Quail Legs Sous-Vide: The Perfect Cocktail Snack

Quail legs are a perfect snack to serve at a party. When they are cooked right (sous-vide first to make them tender and then finished under the broiler to enhance the flavor and add some crisp) they are unbelievably delicious, like an improved version of chicken. You can suck the meat right off the bones. No sauce needed, just salt and pepper and perhaps a little bit of thyme. Sauce would only distract from the wonderful flavor. This is how good simple food can be. Not all recipes have to take a long time or be a lot of work. It reminds me of a post that Stéphane of My French Heaven did on preparing something with only salt and olive oil.

I made 3 kilos of the quail legs (about 120 legs), so I was very happy that I could buy them as quail legs and not as quails… They vanished quickly at the party because everyone liked them. No-one dared ask for ketchup. Here’s what I did…


quail legs, washed and dried with paper towels

salt and freshly ground black pepper

fresh thyme (optional)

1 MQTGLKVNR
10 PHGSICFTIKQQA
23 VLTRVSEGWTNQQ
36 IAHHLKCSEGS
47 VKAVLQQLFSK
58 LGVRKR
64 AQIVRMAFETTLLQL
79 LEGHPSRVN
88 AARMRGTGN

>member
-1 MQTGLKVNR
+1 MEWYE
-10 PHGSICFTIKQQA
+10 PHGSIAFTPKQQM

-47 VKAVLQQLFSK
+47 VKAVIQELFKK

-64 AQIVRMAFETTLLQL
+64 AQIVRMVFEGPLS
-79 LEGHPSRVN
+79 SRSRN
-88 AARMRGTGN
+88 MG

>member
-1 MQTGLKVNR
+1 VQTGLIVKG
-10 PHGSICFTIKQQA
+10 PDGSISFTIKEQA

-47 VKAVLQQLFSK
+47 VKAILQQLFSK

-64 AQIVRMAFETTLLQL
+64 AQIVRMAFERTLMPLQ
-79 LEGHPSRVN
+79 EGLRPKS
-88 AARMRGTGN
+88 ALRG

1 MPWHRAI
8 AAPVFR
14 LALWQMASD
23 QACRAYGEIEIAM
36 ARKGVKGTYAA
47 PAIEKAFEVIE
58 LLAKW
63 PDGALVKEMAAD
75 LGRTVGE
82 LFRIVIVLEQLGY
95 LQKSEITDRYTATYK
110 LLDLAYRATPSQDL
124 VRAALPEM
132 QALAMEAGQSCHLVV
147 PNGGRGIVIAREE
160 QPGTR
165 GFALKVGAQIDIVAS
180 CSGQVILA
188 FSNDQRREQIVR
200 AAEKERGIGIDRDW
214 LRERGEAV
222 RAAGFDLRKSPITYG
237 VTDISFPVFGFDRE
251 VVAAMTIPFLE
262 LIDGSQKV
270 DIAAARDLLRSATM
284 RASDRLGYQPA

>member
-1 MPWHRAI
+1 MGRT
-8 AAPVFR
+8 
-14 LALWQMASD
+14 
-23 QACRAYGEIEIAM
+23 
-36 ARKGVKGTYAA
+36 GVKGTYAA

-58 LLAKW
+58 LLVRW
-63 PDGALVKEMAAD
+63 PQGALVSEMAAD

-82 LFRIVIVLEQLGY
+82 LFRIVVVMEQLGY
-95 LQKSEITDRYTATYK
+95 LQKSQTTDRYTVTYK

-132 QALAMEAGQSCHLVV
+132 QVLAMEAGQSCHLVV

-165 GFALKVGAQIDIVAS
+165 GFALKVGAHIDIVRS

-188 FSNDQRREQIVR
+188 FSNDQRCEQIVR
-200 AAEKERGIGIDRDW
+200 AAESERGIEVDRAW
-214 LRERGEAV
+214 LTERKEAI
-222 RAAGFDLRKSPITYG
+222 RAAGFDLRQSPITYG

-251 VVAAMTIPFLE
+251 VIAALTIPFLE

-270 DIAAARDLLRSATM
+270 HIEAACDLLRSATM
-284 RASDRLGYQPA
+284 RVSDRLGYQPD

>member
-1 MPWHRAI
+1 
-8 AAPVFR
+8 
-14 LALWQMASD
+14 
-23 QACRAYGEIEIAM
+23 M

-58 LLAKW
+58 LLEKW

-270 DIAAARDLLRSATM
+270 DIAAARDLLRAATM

extra virgin olive oil


Season the quail legs with salt and pepper on both sides.

Vacuum seal, with some fresh thyme if you like.

This was the first job for my new immersion circulator, as this amount of quail legs did not fit into my regular sous-vide cooker. I got the immersion circulator to be able to cook sous-vide at two different temperatures at the same time, to use a larger container as in this case, or to take it with me more easily.

Cook sous-vide at 60ºC/140ºF for 6-8 hours.

Take them out of the sous-vide pouch and pat dry with paper towels. Toss with olive oil. At this point you can refrigerate them until it is time to serve them.

Preheat the broiler. Arrange the quail legs on a ribbed baking sheet.

Broil for a couple of minutes (at the position closest to the broiler) then turn over and broil for another couple of minutes on the other side.

Allow to cool briefly before serving. Serve as is. Refuse to serve this to anyone asking for ketchup!


One of my favorite cooking techniques is smoking followed by sous-vide. Brisket cooked that way has the texture of a tender perfectly cooked medium-rare steak and a very interesting deep smoky flavor.


10 thoughts on “Quail Legs Sous-Vide: The Perfect Cocktail Snack

    1. Many Dutch like to prepare inferior (i.e. cheap!) meat and then smother it in all kinds of sauces or marinades, including ketchup, to mask the taste. We do like ketchup, but we don’t eat it as much as Americans.


    1. Thanks, Kathryn. Many restaurants/diners I’ve been to in the US have ketchup on the table as a standard condiment to be used on anything. Here it is pretty common to use inferior meat and then put some kind of sauce (not just ketchup but worse) to mask the taste. I always use good meat and people are surprised how good it tastes without sauce.

      Liked by 1 person

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